What is the Right Age for Boarding School?
When people first hear about Arthur Morgan School, they often ask, “Who goes to AMS?” For many, boarding school can bring up some pretty negative images. They question why parents would choose to send their middle schoolers away. They speculate that some sort of behavior problem must exist. Their worries make sense. Military schools, wilderness programs, and plenty of boarding schools focus much of their efforts on addressing challenging behavior patterns. AMS just isn’t one of them.
A Place for all Middle Schoolers
AMS’s goal is to create a safe space for middle schoolers to be themselves. The typical AMS student is actually the typical middle schooler. They are caught in that delicate age between being a child and not quite yet a teenager. They are curious about the world and want to be a part of it, but also want to feel safe. They are sensitive, but try to put a brave mask each day. The typical AMS student is what so many of us were when we were 12- 15 years old.
When Maria Montessori first wrote about her ideas for middle school, one of the core ideas was to get the student out of their house. “During this difficult period of adolescence it is desirable to have the child live outside his habitual surroundings, outside the family, in the country, in a peaceful place, in the bosom of nature,” she wrote in her book, From Childhood to Adolescence. Montessori did not believe this setting was only for troubled students, but for all middle schoolers. She believed it was the right age for boarding school.
Following Montessori’s Vision
Arthur Morgan School offers that environment for its students. With 100 acres of farm and wilderness, outdoor trips, weekly work projects and community based living, AMS students are able to access a variety of physical and social environments where they experience success, struggle, and growth. They find purpose in physical work and being a contributing member to their community’s function. AMS offers a valuable experience from which all middle schoolers could benefit.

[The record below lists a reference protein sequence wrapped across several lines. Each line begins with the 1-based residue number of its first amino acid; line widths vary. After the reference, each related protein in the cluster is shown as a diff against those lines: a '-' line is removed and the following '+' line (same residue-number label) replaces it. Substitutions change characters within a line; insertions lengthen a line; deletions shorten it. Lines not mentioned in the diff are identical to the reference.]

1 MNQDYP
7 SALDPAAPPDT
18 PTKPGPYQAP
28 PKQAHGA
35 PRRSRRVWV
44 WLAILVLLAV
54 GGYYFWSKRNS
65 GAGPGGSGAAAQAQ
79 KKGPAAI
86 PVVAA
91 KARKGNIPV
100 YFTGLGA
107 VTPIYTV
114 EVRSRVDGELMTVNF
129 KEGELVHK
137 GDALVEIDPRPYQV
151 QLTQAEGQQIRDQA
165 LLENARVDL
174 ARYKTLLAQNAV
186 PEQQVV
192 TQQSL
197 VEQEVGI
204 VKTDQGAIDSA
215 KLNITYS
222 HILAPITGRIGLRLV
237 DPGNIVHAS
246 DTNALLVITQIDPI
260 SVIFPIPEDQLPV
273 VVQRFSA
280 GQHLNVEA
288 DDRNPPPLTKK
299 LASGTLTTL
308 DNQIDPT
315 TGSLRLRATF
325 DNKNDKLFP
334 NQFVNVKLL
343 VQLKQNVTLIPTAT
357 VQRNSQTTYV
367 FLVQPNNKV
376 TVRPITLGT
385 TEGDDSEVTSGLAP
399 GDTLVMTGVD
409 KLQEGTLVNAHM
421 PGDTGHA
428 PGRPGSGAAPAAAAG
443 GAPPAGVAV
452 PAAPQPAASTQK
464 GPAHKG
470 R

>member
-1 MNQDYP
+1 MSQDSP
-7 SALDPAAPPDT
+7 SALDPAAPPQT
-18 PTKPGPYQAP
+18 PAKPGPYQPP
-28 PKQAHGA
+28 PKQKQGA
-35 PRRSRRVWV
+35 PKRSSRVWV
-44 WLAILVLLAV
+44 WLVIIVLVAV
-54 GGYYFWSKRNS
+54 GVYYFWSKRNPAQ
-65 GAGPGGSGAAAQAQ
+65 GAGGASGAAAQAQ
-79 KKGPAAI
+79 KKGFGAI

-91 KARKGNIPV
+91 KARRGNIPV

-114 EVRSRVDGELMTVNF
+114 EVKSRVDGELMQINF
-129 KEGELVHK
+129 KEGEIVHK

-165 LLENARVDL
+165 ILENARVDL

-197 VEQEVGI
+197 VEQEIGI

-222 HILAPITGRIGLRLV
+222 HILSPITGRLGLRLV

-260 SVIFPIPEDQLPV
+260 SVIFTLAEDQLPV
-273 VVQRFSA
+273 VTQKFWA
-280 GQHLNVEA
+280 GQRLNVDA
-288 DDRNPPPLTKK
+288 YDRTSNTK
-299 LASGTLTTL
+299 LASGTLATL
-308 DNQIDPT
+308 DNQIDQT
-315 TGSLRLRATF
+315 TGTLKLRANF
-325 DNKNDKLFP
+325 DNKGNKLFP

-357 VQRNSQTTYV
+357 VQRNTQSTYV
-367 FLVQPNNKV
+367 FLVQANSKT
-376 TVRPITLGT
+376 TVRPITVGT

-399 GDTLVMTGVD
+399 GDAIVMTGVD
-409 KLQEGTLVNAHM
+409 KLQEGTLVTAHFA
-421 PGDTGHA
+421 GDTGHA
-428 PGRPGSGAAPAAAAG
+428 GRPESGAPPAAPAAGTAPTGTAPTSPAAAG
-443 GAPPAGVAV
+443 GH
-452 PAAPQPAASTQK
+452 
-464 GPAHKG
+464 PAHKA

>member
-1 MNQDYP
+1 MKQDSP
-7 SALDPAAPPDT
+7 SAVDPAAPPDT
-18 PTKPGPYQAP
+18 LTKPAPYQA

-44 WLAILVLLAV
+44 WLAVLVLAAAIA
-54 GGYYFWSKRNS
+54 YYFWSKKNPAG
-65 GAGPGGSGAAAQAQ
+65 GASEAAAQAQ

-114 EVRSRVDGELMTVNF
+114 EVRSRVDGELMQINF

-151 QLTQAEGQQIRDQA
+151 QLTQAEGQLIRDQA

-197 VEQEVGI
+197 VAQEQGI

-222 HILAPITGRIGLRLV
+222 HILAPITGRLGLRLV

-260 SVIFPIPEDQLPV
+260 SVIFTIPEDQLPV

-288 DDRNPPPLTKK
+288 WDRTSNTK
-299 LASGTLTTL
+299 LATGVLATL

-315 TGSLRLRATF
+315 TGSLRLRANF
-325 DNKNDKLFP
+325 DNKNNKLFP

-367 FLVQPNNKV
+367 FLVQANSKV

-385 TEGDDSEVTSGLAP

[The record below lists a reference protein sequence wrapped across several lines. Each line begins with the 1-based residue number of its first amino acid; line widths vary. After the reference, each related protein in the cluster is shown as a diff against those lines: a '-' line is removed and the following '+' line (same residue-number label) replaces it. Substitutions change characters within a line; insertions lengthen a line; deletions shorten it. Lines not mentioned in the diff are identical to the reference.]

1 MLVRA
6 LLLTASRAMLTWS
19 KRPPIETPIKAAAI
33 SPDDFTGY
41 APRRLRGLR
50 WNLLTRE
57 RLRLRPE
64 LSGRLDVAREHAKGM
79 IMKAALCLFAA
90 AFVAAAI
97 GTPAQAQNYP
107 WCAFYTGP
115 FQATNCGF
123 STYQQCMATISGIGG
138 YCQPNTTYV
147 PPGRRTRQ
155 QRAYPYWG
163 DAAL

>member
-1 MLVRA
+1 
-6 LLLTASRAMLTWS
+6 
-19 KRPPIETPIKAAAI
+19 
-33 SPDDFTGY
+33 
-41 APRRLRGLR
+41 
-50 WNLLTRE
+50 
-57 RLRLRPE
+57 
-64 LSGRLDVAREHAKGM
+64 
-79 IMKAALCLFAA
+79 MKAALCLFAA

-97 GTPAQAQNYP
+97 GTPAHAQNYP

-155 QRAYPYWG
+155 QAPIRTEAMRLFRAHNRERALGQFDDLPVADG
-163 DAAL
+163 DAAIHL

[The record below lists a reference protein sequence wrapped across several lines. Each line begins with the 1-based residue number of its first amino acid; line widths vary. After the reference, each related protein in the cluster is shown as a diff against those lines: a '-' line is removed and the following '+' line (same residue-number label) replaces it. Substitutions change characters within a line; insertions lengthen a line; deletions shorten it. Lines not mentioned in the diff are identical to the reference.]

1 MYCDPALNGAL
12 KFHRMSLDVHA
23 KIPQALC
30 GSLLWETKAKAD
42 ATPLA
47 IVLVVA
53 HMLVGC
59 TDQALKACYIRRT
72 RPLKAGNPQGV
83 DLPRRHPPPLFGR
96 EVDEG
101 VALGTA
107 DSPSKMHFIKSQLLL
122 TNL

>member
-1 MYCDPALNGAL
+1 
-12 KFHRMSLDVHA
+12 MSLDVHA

The Ideal Student
But that’s not the answer many parents are looking for when they ask, “Who goes to AMS?” What they really want to know is whether their child will thrive here. Although we would love to simply answer, “YES,” the question is fair because not all students flourish equally. Although our school will provide a supportive environment where middle schoolers can be themselves, your child will be more likely to take advantage of everything we offer if they:
- have curiosity about the natural world and how it works
- enjoying learning in a variety of settings, both academic and experiential
- desire to express themselves artistically
- like being outdoors
- keep themselves entertained through a variety of activities and projects
- enjoy making deep personal connections with their peers and adults
- can work hard
- think a lot about their impact on the world and the environment
- like to challenge themselves through adventure
- are social justice minded, and
- want to be part of a respectful and conscientious community
Of course not all of our students have all these characteristics. Students who exhibit even just one or two of these traits tend to find AMS an inspiring and welcome home. Many of our middle schoolers will even pick up new interests or abilities while they are part of our community.
Learn Whether AMS is Right For Your Family
Making the Choice
Choosing to send a child to boarding school is a hard choice, especially when it’s middle school. Many parents question whether it’s right to send their kid away, wonder if it will weaken their relationship. At AMS we believe boarding school is exactly what middle schoolers need. We understand that by participating in a community where their input and involvement is valued and appreciated, they learn their true potential and capability. Often instead of a weaker relationship, our parents find when their young adolescents return home, they are more confident in themselves and therefore able to form stronger and more genuine connections.
-By Nicholas Maldonado